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Area: 5380 sq miles (13,940 sq km)
Population: 294,982
Capital city: Nassau (pop 190,000)
Language: English
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The Bahamas archipelago consists of some 700 islands and nearly 2500 small islets or cays sprawled across roughly 100,000 sq miles (259,000 sq km) of ocean. The islands stretch 750 miles (1200km) south from Walker's Cay, about 75 miles (120km) east of Palm Beach, Florida, to the Ragged Islands, which lie 50 miles (85km) northeast of Cuba. In all this vastness, the islands together add up to no more than 5385 sq miles (13,940 sq km) of land.

The Bahamas is a year-round destination. Incessant trade breezes ensure pleasant temperatures, so unless you're visiting the southern isles, which get infernally hot in summer (June to August), weather isn't a major factor in determining when to go. The best time to come is the warm, breezy summer, when the water is so warm you can linger in it for hours. Mid-winter temperatures in the northerly and westerly isles can be surprisingly cold. In summer, the rainy season extends from May to November, when hurricanes are a slim possibility. The so-called 'peak season' runs from mid-December to mid-April, when hotel prices are highest.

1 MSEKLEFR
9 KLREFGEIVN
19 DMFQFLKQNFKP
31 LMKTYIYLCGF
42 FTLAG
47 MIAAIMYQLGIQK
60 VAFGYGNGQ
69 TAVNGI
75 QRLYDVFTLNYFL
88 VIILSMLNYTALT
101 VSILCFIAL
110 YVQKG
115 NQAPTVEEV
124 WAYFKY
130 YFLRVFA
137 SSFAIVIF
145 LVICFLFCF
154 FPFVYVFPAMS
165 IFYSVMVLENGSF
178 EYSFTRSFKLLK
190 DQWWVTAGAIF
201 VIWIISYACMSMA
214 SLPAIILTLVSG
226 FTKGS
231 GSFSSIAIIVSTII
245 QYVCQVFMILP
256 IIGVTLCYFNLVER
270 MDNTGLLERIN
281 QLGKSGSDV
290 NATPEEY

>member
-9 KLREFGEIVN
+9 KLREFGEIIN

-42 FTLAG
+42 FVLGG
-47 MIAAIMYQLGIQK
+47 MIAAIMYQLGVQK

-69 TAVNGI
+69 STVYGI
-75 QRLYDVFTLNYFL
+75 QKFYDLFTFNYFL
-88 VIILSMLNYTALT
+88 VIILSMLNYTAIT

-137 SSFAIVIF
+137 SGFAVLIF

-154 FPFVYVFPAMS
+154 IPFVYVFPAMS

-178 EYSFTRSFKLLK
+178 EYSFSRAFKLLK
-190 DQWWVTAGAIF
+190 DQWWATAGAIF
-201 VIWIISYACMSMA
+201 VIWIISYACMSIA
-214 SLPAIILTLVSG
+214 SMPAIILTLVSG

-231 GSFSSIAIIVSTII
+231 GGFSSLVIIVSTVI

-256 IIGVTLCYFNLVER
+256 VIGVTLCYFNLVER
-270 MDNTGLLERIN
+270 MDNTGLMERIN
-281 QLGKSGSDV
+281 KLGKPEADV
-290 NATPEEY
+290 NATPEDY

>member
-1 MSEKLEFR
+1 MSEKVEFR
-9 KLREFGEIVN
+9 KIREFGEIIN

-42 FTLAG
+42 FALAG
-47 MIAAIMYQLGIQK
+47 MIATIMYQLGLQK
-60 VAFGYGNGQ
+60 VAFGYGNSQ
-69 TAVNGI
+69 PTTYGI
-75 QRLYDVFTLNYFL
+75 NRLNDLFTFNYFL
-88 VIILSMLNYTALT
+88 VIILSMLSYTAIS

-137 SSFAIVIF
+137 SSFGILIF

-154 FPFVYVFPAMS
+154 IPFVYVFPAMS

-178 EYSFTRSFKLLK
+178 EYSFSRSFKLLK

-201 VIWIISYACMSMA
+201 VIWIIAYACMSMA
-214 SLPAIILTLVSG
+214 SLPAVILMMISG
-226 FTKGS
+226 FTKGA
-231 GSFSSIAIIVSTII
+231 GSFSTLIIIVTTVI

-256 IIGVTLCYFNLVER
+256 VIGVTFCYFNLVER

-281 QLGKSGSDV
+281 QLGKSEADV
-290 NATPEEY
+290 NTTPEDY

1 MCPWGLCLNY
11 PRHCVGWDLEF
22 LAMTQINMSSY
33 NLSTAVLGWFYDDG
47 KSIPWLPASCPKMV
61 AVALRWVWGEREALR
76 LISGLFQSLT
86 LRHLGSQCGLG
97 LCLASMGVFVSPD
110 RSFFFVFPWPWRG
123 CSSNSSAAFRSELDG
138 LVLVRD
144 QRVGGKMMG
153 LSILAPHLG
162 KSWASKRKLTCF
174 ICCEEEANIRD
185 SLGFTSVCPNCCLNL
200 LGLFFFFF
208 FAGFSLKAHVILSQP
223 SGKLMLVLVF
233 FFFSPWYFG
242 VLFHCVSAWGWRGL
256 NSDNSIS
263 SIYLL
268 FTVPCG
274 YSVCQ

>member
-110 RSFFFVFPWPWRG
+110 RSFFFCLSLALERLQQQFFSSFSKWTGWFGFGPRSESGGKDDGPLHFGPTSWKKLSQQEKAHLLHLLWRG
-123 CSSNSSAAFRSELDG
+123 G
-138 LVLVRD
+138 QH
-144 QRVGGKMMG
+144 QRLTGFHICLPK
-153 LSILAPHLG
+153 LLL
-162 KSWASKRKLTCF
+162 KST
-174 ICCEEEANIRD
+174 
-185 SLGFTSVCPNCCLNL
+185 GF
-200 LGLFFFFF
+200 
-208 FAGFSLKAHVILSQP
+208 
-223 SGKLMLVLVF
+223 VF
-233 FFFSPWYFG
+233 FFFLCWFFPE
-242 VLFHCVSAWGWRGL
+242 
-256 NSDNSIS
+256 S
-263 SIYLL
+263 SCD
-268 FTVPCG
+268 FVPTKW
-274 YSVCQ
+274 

Nassau, the nation's capital, is steeped in modern American ways but has an undeniable quasi-Caribbean flavor. It exudes a special charm, imparted by a blend of Old World architecture and contemporary vitality. The center of touristic affairs is the waterfront, a beehive of activity when the ships disgorge their hordes. The historic downtown has many well-preserved 18th- and 19th-century buildings. Parliament Square is surrounded by the country's major government buildings.Paradise Island is connected to Nassau with a bridge. It has great beaches and over-the-top resorts. Tropical plant fanciers can browse over 300 species at the lush Royal Victoria Garden. The heart of the shopping district is Bay Street, where you can shop at the largest straw market in the world.

Grand Bahama
Grand Bahama is the second most popular destination in The Bahamas - meaning that it's largely overrun with North American snowbirds and its attractions are geared appropriately. The island's most popular area, Freeport/Lucaya, is a modern, planned affair with little charm and less that's authentically Bahamian. On the western end of the southern shore, Freeport is home to the Rand Memorial Nature Centre, which boasts excellent horticultural displays and nature trails, and the Garden of the Groves, a lush Eden filled with 5000 species of exotic plants and shrubs from around the world.

The boomerang-shaped Abacos chain is the second-largest land mass in the country and comprises Abaco (the main island) and the Abaco Cays, a necklace of dozens of smaller cays. The Sea of Abaco, the protected waters in the cays' lee, is a hot spot for yachters. Instead of large, showy hotel resorts, the Abacos boast homey cottages and inns on talcum-fine beaches or alongside the many marinas.

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